SOUTH BEND, Ind. — Brian Kelly has his dream job. Now he has to figure out how to turn Notre Dame back into a national championship contender.
The former Cincinnati coach was introduced Friday as the new coach of the Fighting Irish, a storied program that hasn't won a title in 21 years. With his family watching nearby, Kelly said he knows there are challenges and he's ready for them.
"When I refer to the challenge, it's strictly getting to that high bar that's been set at Notre Dame," said Kelly, who signed a five-year deal with the Irish. "We've got challenges, but we'll go to work on those right away."
Asked how long that would take, Kelly demurred.
"We don't get a five-year plan. This is a five-minute plan," he said. "We expect our football players to play at a high level immediately. Timetables, we don't want to get into those — those are a setup."
Athletic director Jack Swarbrick said Kelly was the first candidate he spoke to and the only one he offered the job to. Kelly wisecracked that he didn't "doodle the ND diagram" at his other jobs, but hoped he could one day run the Irish and called the job the "culmination" of 19 years of coaching.
Kelly met with his players for 25 minutes Friday. He said he didn't have firm impressions of the team built by Charlie Weis, save for watching some film of a single game earlier this season.
"It's not just about getting bigger, stronger, faster," he said. "It's getting your players to trust, to be accountable on a daily basis, it's about developing them as young men. ... To get people to do things that they would not normally do on their own."
Afterward, linebacker Brian Smith wrote on his Twitter account: "good guy. i wanna play now."
The 47-year-old Kelly officially takes over Monday, starting the job he has always wanted. As a sign of his eagerness, his Twitter page got a complete makeover after the announcement. The background featured Notre Dame's stadium, and the biography listed South Bend as his location along with a brief statement.
"Thrilled to be the coach of the Notre Dame Fighting Irish," the bio said. "Committed to stirring People with PASSION and PURPOSE."
He won't have a difficult time stirring the Irish faithful. The question is whether he can succeed where his predecessors failed, returning Notre Dame to BCS prominence and keeping those fans on his side.
He headed to South Bend with slightly less job security than previous coaches. The last three Notre Dame coaches started with six-year deals — Weis, Tyrone Willingham and George O'Leary, who resigned five days after his hiring. The last coach to get a five-year deal was Bob Davie, who took the job after the 1996 season.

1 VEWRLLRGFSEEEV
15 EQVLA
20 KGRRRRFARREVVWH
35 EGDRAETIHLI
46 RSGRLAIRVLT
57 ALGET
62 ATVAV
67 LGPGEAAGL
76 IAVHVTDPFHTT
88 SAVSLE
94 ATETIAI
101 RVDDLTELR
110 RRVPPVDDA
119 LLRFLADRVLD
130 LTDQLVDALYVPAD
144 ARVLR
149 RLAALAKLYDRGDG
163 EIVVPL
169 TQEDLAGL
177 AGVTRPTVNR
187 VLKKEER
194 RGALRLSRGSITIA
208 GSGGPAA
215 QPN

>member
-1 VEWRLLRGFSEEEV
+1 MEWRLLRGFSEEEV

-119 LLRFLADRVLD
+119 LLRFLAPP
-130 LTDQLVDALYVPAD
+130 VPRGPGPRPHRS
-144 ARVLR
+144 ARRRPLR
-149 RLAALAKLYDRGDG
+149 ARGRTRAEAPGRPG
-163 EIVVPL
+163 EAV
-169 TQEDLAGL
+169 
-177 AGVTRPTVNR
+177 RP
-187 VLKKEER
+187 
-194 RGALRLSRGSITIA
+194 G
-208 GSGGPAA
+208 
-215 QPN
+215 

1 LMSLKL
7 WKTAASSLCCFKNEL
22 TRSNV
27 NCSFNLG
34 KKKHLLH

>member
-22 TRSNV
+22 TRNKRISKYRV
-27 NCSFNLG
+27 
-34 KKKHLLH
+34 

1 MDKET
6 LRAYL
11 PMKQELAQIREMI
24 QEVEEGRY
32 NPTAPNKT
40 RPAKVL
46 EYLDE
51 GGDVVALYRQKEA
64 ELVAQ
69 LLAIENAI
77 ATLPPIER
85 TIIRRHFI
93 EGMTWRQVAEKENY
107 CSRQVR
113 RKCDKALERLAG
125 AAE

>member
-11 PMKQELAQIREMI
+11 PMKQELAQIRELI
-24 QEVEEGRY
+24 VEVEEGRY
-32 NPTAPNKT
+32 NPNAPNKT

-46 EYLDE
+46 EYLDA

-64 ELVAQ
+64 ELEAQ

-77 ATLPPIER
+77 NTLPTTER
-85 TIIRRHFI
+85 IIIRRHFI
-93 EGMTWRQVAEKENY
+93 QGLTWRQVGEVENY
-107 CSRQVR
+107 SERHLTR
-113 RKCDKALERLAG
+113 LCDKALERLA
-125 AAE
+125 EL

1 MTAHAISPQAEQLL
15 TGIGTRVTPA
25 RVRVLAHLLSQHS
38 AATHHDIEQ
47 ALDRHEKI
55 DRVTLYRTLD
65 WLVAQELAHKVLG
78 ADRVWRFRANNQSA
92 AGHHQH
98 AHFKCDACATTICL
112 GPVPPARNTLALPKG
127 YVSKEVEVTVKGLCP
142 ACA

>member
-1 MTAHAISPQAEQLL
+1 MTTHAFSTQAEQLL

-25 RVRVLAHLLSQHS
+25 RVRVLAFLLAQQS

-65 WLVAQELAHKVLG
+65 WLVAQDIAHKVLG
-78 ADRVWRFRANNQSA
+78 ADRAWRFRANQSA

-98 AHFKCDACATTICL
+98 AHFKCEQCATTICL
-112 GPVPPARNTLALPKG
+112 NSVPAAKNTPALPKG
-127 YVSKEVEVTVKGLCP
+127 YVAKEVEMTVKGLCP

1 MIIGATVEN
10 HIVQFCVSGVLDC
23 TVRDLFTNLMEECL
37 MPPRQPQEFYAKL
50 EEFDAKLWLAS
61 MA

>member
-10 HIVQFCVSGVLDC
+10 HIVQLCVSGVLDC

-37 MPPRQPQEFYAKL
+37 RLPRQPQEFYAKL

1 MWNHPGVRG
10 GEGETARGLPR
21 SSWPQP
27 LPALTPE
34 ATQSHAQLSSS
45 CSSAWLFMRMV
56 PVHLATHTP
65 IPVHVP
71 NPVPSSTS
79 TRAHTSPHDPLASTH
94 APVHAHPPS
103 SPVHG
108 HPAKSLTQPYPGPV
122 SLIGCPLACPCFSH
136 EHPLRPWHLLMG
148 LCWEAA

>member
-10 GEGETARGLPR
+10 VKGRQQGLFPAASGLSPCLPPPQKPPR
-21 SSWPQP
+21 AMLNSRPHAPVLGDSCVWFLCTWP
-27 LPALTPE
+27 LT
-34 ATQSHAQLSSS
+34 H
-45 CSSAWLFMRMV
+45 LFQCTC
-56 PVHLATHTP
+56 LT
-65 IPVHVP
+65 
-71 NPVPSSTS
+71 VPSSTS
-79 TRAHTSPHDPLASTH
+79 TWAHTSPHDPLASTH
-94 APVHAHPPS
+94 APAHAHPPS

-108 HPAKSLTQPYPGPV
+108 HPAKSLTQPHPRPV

Notre Dame has gone 16-21 over the past three seasons and is losing two of its best offensive players. Quarterback Jimmy Clausen and his favorite receiver, Golden Tate, announced Monday they will enter the NFL draft.
Kelly grew up in Chelsea, Mass., and went to Assumption College, a Catholic school in Worcester where he played linebacker. He got a degree in political science and later worked on Gary Hart's 1984 presidential campaign in the Boston area.
He was a head coach at Division II Grand Valley State in Michigan, where he won back-to-back national titles. He built Central Michigan into a winning program in three years, and then in 2006 took over at Cincinnati for Mark Dantonio.
Kelly built the Bearcats into a Big East powerhouse and his departure comes as the undefeated Bearcats are preparing to play Florida in the Sugar Bowl. Some players, notably receiver Mardy Gilyard, said they felt Kelly had abandoned them for a bigger paycheck.
"I handled myself in a manner that was upfront and honest," he said. "When I had the opportunity to inform our team, I certainly did that. I'm forever grateful to the players at Cincinnati for what they gave me. They gave me this opportunity."
He added: "You would always want it to end with the best story. The best story would be that I get to coach in the Sugar Bowl. But I'm at Notre Dame now, and this is where I want to be."